Top-down investors try to build a “big picture” of the world and the financial landscape. They look at what is happening in global economies, global politics and even global demographics to name just three areas. They then break down what they have identified into various components to look at specific industries that could be affected by what is happening. To do this they may look explicitly at economic growth rates, rates of inflation and unemployment levels.
For instance, predictions of China’s economic growth led many to predict that the personal wealth of Chinese consumers would rise. The upshot was that Chinese shoppers could eventually desire the same goods that consumers in developed economies demanded. Consequently, top-down investors might infer that retailers and manufacturers of up-market and luxury goods could see a rise in demand for their products. The top-down investors would then try to identify businesses that are positioned to capitalise on the market.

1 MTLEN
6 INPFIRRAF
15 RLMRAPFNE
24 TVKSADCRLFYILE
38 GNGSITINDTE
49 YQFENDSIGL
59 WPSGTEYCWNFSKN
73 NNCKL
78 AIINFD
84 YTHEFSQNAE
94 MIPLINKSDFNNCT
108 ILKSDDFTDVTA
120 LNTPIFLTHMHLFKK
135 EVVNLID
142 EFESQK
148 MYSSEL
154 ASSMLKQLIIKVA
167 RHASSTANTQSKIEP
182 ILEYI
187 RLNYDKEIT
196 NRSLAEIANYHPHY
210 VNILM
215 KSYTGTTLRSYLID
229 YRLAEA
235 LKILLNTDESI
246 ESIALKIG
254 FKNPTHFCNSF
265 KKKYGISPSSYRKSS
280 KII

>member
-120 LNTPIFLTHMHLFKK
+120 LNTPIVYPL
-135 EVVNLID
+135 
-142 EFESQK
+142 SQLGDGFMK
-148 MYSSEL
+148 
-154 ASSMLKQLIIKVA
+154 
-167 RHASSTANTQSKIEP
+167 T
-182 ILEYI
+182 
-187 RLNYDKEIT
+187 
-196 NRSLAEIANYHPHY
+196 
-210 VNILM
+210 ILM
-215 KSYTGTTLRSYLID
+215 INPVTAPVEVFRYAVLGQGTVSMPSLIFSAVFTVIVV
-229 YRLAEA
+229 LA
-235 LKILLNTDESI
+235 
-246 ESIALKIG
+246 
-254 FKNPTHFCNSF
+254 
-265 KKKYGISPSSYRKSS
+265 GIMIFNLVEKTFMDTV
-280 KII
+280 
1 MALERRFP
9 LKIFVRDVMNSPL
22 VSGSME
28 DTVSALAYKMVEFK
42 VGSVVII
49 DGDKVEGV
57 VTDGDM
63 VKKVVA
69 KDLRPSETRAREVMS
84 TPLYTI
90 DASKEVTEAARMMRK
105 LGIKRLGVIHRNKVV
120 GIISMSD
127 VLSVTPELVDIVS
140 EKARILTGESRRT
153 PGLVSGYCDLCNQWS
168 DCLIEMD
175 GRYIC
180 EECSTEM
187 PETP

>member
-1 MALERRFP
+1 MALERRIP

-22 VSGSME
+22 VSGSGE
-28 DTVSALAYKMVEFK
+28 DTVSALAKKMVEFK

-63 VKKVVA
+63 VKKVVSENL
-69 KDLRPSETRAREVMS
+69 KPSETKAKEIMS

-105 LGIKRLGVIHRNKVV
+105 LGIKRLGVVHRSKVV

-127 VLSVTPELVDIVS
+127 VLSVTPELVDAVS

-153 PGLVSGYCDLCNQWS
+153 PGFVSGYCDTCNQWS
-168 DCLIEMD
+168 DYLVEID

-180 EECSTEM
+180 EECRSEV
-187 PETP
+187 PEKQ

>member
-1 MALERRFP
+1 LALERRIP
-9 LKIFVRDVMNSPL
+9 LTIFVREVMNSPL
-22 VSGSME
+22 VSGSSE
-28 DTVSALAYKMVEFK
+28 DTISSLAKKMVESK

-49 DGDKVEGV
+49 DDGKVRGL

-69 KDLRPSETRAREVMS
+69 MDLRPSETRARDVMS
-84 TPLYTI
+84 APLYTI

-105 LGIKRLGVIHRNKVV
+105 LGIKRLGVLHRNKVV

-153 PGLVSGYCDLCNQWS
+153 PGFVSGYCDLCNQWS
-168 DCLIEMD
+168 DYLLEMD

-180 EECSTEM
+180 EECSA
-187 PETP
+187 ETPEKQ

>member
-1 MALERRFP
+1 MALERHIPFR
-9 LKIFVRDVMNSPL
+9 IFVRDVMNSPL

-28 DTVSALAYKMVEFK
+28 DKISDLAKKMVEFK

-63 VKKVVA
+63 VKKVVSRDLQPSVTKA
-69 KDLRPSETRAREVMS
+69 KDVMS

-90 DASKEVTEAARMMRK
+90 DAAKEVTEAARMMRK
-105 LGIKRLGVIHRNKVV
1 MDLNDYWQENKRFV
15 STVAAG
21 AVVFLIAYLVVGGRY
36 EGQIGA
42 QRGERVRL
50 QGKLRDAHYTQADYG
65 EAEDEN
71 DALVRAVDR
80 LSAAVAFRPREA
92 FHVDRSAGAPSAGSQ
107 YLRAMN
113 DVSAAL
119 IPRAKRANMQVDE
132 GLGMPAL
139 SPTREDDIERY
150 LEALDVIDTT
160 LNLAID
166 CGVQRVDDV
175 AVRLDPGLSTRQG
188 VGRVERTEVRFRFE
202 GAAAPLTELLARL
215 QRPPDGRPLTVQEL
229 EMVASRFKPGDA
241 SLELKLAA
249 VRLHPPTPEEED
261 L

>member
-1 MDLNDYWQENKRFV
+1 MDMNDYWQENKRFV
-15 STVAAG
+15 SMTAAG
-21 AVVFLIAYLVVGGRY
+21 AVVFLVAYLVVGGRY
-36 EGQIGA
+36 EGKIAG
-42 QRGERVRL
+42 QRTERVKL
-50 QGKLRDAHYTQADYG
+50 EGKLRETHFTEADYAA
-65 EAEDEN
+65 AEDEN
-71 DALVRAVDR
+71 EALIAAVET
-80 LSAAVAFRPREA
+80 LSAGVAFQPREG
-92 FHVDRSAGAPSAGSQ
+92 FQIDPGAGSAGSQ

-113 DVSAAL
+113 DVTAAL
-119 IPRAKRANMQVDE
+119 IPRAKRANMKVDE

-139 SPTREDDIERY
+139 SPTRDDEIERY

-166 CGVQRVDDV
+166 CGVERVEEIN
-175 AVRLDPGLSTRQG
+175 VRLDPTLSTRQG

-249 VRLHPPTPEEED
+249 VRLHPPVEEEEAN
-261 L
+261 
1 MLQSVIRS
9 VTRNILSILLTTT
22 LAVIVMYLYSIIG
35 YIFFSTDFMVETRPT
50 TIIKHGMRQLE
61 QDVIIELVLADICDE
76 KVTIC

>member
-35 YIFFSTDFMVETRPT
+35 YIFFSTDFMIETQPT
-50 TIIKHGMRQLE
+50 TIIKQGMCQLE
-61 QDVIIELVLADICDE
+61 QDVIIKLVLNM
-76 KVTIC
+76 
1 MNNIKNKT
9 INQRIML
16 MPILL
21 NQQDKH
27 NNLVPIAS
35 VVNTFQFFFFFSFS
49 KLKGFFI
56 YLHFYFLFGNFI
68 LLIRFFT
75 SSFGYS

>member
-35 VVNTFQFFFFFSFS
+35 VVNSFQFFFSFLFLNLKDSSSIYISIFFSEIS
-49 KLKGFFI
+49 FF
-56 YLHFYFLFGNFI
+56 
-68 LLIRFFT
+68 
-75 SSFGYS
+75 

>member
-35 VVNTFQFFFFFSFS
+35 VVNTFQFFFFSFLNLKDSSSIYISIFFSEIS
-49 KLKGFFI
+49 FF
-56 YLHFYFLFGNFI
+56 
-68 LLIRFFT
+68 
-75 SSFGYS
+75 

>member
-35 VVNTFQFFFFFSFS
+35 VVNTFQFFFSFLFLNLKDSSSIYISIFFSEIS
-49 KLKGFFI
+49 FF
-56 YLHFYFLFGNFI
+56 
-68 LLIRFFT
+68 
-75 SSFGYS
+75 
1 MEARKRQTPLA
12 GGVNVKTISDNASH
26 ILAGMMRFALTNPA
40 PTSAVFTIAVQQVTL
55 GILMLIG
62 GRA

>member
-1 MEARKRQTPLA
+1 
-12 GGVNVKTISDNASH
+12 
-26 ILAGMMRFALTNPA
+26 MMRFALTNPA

Another example could be the systematic cut in interest rates by developed economies. A top-down investor may infer that low financing costs could have a positive impact on the housing market by making it easier (and more affordable) to buy properties. They may therefore focus their search for investing opportunities amongst property developers, house builders and Real Estate Investment Trusts.
In the main, top-down investors use their global view of the world as a starting point to identify promising countries, sectors and industries for further investigation. Some top-down investors may stop their search once they have identified suitable investing areas and proceed by investing using Exchange Traded Funds. Others may drill down into the industry to look for particular companies to invest in.
Top down investing can be useful for investors who may sometimes find it difficult to identify the right stocks from the vast universe of shares to buy. So, if you ever find yourself asking “What should I buy now?”, then a top-down approach might be a good place to start your search.
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The information provided is for general information purposes only and is not intended to be personalised investment or financial advice. Motley Fool Singapore Director David Kuo doesn’t own shares in any companies mentioned.